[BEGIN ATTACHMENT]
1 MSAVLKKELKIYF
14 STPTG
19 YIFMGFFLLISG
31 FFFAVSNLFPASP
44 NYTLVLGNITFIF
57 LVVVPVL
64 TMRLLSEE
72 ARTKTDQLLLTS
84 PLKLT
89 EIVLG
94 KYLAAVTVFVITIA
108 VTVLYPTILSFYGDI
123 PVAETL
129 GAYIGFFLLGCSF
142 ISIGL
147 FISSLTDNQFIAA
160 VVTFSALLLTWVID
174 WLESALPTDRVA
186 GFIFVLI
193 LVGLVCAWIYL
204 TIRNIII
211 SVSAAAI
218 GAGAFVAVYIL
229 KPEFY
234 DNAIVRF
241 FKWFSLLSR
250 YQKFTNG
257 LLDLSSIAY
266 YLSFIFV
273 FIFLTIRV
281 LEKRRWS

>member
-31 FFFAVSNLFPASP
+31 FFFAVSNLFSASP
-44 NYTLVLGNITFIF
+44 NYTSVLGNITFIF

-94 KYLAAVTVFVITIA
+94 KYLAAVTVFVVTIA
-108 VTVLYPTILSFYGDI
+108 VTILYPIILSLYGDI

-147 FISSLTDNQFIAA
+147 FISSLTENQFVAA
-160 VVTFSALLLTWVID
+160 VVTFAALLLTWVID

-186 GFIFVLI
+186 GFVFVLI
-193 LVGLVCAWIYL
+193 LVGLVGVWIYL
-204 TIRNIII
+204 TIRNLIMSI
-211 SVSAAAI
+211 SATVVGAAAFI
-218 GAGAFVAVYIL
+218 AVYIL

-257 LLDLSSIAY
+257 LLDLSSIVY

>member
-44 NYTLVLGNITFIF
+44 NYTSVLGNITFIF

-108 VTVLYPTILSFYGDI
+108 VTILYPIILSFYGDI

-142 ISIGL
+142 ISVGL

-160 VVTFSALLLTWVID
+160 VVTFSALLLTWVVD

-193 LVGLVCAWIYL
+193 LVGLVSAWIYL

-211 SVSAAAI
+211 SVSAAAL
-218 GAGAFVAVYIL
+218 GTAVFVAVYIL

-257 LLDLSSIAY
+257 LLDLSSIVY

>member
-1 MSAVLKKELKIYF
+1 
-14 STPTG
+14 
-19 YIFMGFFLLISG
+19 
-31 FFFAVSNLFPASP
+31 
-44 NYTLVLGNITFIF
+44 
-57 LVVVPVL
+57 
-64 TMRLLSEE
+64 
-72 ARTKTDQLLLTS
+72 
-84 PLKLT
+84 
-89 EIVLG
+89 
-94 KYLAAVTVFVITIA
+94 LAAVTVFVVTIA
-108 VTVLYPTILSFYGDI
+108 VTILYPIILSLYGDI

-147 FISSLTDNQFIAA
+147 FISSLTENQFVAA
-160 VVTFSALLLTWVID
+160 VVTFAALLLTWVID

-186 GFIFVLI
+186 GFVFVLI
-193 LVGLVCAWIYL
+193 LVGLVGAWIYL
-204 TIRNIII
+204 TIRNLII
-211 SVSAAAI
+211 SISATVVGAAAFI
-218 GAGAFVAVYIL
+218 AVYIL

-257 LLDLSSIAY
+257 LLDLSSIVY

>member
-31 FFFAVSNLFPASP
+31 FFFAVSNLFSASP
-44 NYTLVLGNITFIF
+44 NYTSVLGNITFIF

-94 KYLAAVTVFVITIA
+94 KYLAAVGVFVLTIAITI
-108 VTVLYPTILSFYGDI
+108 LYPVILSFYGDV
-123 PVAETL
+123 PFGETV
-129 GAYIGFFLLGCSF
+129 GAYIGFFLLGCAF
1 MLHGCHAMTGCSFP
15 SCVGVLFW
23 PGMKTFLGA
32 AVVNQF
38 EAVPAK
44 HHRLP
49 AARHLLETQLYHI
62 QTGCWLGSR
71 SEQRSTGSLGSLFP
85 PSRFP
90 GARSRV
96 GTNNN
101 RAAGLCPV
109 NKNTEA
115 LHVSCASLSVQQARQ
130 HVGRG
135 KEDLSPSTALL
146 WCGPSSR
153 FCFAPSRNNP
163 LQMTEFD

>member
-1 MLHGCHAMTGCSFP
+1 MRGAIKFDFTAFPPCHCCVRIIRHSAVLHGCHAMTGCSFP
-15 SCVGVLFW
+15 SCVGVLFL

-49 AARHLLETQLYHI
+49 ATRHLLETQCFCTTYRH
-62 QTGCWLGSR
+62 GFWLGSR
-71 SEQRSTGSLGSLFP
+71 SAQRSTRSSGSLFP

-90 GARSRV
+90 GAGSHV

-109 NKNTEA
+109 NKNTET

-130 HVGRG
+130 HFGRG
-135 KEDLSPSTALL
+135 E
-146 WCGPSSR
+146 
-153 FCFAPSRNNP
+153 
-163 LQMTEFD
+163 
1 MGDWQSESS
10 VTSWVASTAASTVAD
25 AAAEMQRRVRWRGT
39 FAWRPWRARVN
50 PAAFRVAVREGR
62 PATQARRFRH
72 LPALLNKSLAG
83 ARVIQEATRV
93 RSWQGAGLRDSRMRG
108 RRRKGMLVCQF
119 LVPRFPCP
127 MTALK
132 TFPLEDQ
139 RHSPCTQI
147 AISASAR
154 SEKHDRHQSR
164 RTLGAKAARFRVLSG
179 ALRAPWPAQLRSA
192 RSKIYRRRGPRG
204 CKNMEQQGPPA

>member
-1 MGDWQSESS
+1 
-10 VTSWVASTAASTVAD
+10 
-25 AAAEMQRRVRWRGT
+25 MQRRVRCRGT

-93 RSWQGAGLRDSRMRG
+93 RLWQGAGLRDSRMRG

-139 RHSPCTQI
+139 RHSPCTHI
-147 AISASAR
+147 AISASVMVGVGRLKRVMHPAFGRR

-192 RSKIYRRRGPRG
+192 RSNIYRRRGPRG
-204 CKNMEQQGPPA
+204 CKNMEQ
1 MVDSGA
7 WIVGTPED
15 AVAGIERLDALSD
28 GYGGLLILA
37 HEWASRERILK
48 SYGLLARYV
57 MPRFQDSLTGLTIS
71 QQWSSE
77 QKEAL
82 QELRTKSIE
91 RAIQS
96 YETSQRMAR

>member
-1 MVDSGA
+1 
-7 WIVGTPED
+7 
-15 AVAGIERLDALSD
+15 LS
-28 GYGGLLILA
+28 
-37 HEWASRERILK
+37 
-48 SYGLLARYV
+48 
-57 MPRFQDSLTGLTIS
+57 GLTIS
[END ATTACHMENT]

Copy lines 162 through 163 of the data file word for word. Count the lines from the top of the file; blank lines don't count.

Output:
+109 NKNTET

-130 HVGRG